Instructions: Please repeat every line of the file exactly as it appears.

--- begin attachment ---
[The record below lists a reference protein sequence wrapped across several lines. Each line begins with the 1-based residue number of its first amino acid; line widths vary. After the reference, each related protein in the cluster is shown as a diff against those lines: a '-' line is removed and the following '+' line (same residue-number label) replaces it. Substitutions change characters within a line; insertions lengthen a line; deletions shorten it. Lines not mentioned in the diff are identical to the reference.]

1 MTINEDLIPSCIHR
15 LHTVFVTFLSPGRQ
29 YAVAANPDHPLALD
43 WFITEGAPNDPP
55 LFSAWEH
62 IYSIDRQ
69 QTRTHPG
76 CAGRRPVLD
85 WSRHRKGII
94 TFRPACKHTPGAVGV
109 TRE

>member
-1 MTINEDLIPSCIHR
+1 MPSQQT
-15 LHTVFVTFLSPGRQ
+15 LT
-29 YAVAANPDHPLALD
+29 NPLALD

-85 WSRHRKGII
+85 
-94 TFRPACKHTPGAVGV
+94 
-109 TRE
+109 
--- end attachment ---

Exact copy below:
[The record below lists a reference protein sequence wrapped across several lines. Each line begins with the 1-based residue number of its first amino acid; line widths vary. After the reference, each related protein in the cluster is shown as a diff against those lines: a '-' line is removed and the following '+' line (same residue-number label) replaces it. Substitutions change characters within a line; insertions lengthen a line; deletions shorten it. Lines not mentioned in the diff are identical to the reference.]

1 MTINEDLIPSCIHR
15 LHTVFVTFLSPGRQ
29 YAVAANPDHPLALD
43 WFITEGAPNDPP
55 LFSAWEH
62 IYSIDRQ
69 QTRTHPG
76 CAGRRPVLD
85 WSRHRKGII
94 TFRPACKHTPGAVGV
109 TRE

>member
-1 MTINEDLIPSCIHR
+1 MPSQQT
-15 LHTVFVTFLSPGRQ
+15 LT
-29 YAVAANPDHPLALD
+29 NPLALD

-85 WSRHRKGII
+85 
-94 TFRPACKHTPGAVGV
+94 
-109 TRE
+109 